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Jeremy Martin Returns to Monster Energy/Star Racing/Yamaha

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Yamaha announced today that two-time 250 National Champion Jeremy Martin would return to the powerful Monster Energy/Star Racing/Yamaha team for the 2021 Monster Energy Supercross and Lucas Oil 250 MX Championships. Martin, who earned consecutive championships with the team in 2014 and 2015, is excited about lining up aboard a YZ250F again and hopes to earn his third title in blue. Martin’s 2020 season was nothing short of miraculous, as he returned to action after missing nearly two complete seasons due to a broken back suffered at the Tennesee National in 2018. Martin not only returned to top form, but he also contended for the 250 National Championship until the final moto of the season, which he won. We caught up with JMart to get his thoughts on his new contract and the opportunity it brings.

After your second moto at Fox Raceway, you said that you’d pound the pavement Monday and look for a new job. Seems like things happened pretty quickly! 
Yeah. Obviously, I got wind of the GEICO Honda team going away, as I think it was pretty well known that they might not be around for next year. So I was doing some behind-the-scenes stuff as I was trying to win the championship as far as making some calls and seeing if there were opportunities with some 250 teams for next year. I sat down and had a meeting with Star Yamaha right before the Fox National. Things got really serious on Sunday after the race. And next thing you know, I signed a contract basically Monday, and here we are.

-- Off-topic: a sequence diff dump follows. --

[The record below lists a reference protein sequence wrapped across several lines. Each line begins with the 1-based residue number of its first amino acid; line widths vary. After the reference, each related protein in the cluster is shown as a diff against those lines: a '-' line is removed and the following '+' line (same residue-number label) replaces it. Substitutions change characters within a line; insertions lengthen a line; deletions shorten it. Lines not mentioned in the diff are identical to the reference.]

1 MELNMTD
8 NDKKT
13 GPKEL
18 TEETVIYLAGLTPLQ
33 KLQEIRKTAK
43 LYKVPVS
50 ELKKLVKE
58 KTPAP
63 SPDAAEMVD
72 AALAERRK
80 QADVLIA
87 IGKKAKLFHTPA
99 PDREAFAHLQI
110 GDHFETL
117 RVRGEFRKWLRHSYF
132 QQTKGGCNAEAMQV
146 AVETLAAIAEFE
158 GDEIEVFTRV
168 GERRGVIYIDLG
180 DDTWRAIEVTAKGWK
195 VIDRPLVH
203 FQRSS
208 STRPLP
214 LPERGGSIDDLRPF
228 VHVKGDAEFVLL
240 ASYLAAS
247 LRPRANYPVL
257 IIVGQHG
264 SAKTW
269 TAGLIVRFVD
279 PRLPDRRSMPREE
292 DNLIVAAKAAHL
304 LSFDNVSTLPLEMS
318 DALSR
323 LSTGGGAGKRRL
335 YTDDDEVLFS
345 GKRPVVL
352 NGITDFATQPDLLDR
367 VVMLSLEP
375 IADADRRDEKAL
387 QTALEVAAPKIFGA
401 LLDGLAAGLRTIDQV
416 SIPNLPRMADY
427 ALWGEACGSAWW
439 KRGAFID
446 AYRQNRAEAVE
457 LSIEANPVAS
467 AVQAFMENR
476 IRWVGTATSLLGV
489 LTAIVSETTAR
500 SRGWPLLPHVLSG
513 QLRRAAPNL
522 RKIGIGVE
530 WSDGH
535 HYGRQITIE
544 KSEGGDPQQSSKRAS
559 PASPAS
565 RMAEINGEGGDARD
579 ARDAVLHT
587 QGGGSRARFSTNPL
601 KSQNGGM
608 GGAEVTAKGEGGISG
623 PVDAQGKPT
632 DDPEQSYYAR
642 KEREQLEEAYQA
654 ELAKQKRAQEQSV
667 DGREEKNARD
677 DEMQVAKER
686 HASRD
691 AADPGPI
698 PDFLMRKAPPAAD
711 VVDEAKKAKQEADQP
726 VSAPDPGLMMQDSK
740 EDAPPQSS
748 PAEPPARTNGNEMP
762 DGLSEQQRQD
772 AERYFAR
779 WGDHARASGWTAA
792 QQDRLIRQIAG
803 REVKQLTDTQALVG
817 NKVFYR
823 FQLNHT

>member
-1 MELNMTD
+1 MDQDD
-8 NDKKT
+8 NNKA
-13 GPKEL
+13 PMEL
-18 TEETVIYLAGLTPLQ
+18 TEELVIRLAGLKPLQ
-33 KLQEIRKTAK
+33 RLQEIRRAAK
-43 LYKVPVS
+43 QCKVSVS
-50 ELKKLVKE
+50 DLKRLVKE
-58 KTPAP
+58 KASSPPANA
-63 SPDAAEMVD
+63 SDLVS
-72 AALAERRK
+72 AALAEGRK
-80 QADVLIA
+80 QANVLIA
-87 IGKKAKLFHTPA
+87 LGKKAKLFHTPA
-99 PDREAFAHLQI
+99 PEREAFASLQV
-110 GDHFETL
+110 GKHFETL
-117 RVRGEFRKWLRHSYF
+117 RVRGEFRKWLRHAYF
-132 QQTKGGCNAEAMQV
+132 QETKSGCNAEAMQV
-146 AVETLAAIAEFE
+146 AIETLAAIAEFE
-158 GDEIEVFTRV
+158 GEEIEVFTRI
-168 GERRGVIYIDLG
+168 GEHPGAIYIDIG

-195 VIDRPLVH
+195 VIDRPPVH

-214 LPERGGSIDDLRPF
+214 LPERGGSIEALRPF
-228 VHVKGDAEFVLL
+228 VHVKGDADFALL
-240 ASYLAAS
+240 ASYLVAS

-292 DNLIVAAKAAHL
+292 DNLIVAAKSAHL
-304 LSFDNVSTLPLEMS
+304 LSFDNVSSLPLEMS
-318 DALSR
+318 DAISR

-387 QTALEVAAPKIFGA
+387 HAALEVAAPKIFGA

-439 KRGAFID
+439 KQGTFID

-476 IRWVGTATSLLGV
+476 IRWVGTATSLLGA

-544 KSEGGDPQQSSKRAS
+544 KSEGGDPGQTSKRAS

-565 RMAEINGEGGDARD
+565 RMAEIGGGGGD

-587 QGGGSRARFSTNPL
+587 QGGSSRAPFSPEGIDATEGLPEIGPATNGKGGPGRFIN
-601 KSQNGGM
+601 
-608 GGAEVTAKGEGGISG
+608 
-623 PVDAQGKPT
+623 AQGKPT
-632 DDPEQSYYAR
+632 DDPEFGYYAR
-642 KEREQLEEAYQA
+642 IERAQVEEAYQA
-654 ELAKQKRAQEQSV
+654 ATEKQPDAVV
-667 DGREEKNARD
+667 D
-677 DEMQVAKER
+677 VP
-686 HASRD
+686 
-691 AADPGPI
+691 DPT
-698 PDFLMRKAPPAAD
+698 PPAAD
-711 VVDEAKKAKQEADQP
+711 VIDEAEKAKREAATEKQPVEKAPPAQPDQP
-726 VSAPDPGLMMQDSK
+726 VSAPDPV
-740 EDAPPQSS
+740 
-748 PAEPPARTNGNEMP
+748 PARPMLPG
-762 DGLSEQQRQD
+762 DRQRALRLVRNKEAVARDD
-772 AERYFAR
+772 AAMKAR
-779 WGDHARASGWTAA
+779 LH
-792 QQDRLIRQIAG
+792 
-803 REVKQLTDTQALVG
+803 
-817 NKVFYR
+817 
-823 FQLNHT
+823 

Wow. That’s pretty crazy that you’re returning to the team that you won two national championships on. It’s almost like the whole cycle of fashions coming back around…
Yeah. (Laughs) It’s definitely crazy. You probably think since I did win two championships with them, I would have graduated to the 450 Class by now, but obviously, with the back injury and how things have unfolded,  it hasn’t happened yet. So it’s pretty cool to be able to get back on the Yamaha. I actually have two championship bikes from ’14 and ’15 sitting at my house, and I walk by them every day. It’s going to be pretty cool to get back on that bike for next year and basically try to pick up where I left off on that thing.

Okay. So having raced one of the Star Yamahas previously, you know about the power and the capabilities of the bike. Was it ever frustrating racing against them when you were not on the team?
Yeah. There’s no doubt that you see a lot of blue bikes up at the front on the start. And I knew that when I left, I knew that there might be a slight difference in horsepower. Let’s just say that I’m excited to be back!

Okay. So it was an 11th-hour deal then. You didn’t sign it till after the series was over. That’s pretty crazy that it came down to that, and it turned out so well. A lot of times when guys sign deals at the last minute, they’re kind of desperation deals.
Yeah. For sure, it was just definitely, like I said, an 11th-hour deal. And I was very fortunate that I even had the opportunity to be a part of the team. The team is definitely pretty full. I think they had four guys already, just contracted for next year on the professional side. And then they have a big roster of amateurs that are coming up right now. And then they just took over the 450 team as well. So honestly, I was really lucky to be given a contract and to be a part of it for next year and go back to the bike that I’ve won two championships on. So it’s a big deal.